Forget an extravagant fireworks show or a ball drop in New York—if anything ushered in 2021, it was a collective sigh of relief. While many of us are excited to see 2020 in the rearview mirror, that doesn’t mean we can get complacent about the future. The new year is an excellent time for entrepreneurs to reflect on their businesses and think about how they can improve and excel in the months and years to come.
As you take a moment to review your endeavors, it’s worth looking at what your peers have on their minds. I connected with seven entrepreneurs and business leaders to find out what they’ve resolved to refresh in 2021.
1. Gather a wealth of input: Steve Willis, managing director of milliCare
Steve Willis recognizes that the pace of change has never been faster: “Even without a global pandemic or economic crisis, it’s important to reflect and refresh your business ideas each year. Market trends change, demographics change, and most importantly, our customers’ needs change.”
To stay on top of those changes, Willis looks to three different sources: “Soliciting feedback from key customers, hearing new ideas from team members, and looking at the overall industry shift helps us to stay current and advance our business.”
Plenty of organizations think they know what their customers want, but the only way to truly know is to ask. Once you’ve gathered information and planned how to meet a need, Willis says to test your idea to ensure it meshes with established products, processes, and procedures.
2. Keep your focus tight: Tom O’Neill, CEO and founder of Parallax
As Parallax builds an SaaS platform powering profitable growth of professional services organizations, Tom O’Neill has made a conscious effort to limit the company’s focus.
“Like most entrepreneurs, we’re passionate about our product,” O’Neill said. “It’s tough to fight the urge to pursue every opportunity presented, including those outside our core.”
Still, that focus is what helped the company grow. In the new year, O’Neill plans to scale that growth: “Remember that there is a difference between growing and scaling a business. When you started your company, it was natural to orient toward growth and try different things to achieve a product-market fit.”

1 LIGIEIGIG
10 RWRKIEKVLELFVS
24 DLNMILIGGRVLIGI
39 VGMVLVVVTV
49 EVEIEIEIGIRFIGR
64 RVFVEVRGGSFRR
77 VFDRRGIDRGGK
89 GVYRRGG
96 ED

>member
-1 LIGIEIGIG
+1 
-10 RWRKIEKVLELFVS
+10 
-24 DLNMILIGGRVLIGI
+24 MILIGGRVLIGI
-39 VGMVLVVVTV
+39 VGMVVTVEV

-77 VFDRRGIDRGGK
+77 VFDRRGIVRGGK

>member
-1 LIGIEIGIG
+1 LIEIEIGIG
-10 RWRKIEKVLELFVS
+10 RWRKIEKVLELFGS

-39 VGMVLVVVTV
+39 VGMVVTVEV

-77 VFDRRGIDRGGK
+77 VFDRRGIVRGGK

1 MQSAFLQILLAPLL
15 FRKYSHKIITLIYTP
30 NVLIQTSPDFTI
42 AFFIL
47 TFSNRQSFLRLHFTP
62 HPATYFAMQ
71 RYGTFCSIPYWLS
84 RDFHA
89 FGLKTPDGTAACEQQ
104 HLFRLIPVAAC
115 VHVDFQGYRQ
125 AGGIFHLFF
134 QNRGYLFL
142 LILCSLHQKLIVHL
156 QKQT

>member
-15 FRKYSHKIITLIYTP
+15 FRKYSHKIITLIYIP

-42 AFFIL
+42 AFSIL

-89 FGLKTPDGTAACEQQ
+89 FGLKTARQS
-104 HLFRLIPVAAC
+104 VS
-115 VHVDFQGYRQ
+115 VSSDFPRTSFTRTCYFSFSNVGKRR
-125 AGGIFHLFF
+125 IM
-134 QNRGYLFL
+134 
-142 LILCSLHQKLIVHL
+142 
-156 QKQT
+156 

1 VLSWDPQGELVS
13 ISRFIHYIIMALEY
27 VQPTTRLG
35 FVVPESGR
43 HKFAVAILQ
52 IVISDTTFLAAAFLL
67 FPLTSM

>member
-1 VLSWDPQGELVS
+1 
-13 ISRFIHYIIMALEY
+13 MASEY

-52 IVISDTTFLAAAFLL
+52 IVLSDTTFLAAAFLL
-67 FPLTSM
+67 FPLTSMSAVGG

Scaling, on the other hand, requires clear objectives and data-driven decision-making. O’Neill explains that these allow your team to deliver consistently and efficiently in your established market while still investing in your new market.
3. Take time to reflect: Haman Sharma, founder of ReviewNPrep
Haman Sharma is adamant about the importance of reflection, and he recommends entrepreneurs spend time thinking about the course their business is charting.
“If you are not consistently reinventing your business, you will eventually have no business,” Sharma said. “It all starts with a problem and an idea on how to address that problem. Keep track of these ideas in a journal, and take time out of your busy schedule to revisit them at least once a month.”
At the same time, Sharma recognizes that you can’t implement every idea you have: “It is important to step back and think about the list of ideas you have and see if they are still relevant based on your current state of business affairs. I’ve personally come across these crucial junctions in my entrepreneurial journey, where I had ideas but no data to support them.”
Collecting data can help validate hypotheses and ensure that you’re putting more of your good ideas into practice more often.
4. Surround yourself with people who push you: Dr. Rachel Hamel, founder of Dr. Rachel Hamel, DC
Dr. Hamel knows that we’re a product of the people we surround ourselves with, so she suggests being mindful of these relationships and making sure we’re getting as much growth out of them as possible. As she makes progress toward finishing a book that’s been in the works for two years, she’s drawn inspiration from her network—and credits them for her initiative.